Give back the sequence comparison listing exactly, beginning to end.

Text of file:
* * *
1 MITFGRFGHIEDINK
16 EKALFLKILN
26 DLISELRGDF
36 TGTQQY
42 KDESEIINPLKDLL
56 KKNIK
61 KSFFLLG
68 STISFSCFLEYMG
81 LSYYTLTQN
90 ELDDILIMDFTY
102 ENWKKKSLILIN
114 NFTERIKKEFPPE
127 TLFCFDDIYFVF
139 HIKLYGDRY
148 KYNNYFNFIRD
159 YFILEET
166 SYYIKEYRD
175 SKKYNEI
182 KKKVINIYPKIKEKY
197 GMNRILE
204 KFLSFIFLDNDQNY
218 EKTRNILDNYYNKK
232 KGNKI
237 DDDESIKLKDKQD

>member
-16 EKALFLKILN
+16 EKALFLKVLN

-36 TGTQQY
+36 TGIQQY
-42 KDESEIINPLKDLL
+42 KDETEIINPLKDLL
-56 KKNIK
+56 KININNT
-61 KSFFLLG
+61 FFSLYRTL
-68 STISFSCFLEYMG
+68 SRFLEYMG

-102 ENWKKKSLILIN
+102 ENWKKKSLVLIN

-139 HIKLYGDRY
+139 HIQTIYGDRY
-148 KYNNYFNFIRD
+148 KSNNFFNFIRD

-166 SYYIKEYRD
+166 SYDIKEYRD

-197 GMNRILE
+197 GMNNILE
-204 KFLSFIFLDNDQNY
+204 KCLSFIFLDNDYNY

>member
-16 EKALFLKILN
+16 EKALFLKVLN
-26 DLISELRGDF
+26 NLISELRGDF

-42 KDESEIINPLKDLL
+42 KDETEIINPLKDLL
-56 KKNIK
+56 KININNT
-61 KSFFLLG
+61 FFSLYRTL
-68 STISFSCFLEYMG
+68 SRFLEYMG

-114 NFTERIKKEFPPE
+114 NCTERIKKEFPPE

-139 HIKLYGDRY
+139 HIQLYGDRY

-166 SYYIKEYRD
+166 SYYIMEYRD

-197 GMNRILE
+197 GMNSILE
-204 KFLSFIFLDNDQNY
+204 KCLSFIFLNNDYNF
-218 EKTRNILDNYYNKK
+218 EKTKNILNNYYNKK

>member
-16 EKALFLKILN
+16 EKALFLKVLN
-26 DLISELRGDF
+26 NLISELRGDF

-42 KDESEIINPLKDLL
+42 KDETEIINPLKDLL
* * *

1 MITFGRFGHIEDINK
16 EKALFLKILN
26 DLISELRGDF
36 TGTQQY
42 KDESEIINPLKDLL
56 KKNIK
61 KSFFLLG
68 STISFSCFLEYMG
81 LSYYTLTQN
90 ELDDILIMDFTY
102 ENWKKKSLILIN
114 NFTERIKKEFPPE
127 TLFCFDDIYFVF
139 HIKLYGDRY
148 KYNNYFNFIRD
159 YFILEET
166 SYYIKEYRD
175 SKKYNEI
182 KKKVINIYPKIKEKY
197 GMNRILE
204 KFLSFIFLDNDQNY
218 EKTRNILDNYYNKK
232 KGNKI
237 DDDESIKLKDKQD

>member
-16 EKALFLKILN
+16 EKALFLKVLN

-36 TGTQQY
+36 TGIQQY
-42 KDESEIINPLKDLL
+42 KDETEIINPLKDLL
-56 KKNIK
+56 KININNT
-61 KSFFLLG
+61 FFSLYRTL
-68 STISFSCFLEYMG
+68 SRFLEYMG

-102 ENWKKKSLILIN
+102 ENWKKKSLVLIN

-139 HIKLYGDRY
+139 HIQTIYGDRY
-148 KYNNYFNFIRD
+148 KSNNFFNFIRD

-166 SYYIKEYRD
+166 SYDIKEYRD

-197 GMNRILE
+197 GMNNILE
-204 KFLSFIFLDNDQNY
+204 KCLSFIFLDNDYNY

>member
-16 EKALFLKILN
+16 EKALFLKVLN
-26 DLISELRGDF
+26 NLISELRGDF

-42 KDESEIINPLKDLL
+42 KDETEIINPLKDLL
-56 KKNIK
+56 KININNT
-61 KSFFLLG
+61 FFSLYRTL
-68 STISFSCFLEYMG
+68 SRFLEYMG

-114 NFTERIKKEFPPE
+114 NCTERIKKEFPPE

-139 HIKLYGDRY
+139 HIQLYGDRY

-166 SYYIKEYRD
+166 SYYIMEYRD

-197 GMNRILE
+197 GMNSILE
-204 KFLSFIFLDNDQNY
+204 KCLSFIFLNNDYNF
-218 EKTRNILDNYYNKK
+218 EKTKNILNNYYNKK

>member
-16 EKALFLKILN
+16 EKALFLKVLN
-26 DLISELRGDF
+26 NLISELRGDF

-42 KDESEIINPLKDLL
+42 KDETEIINPLKDLL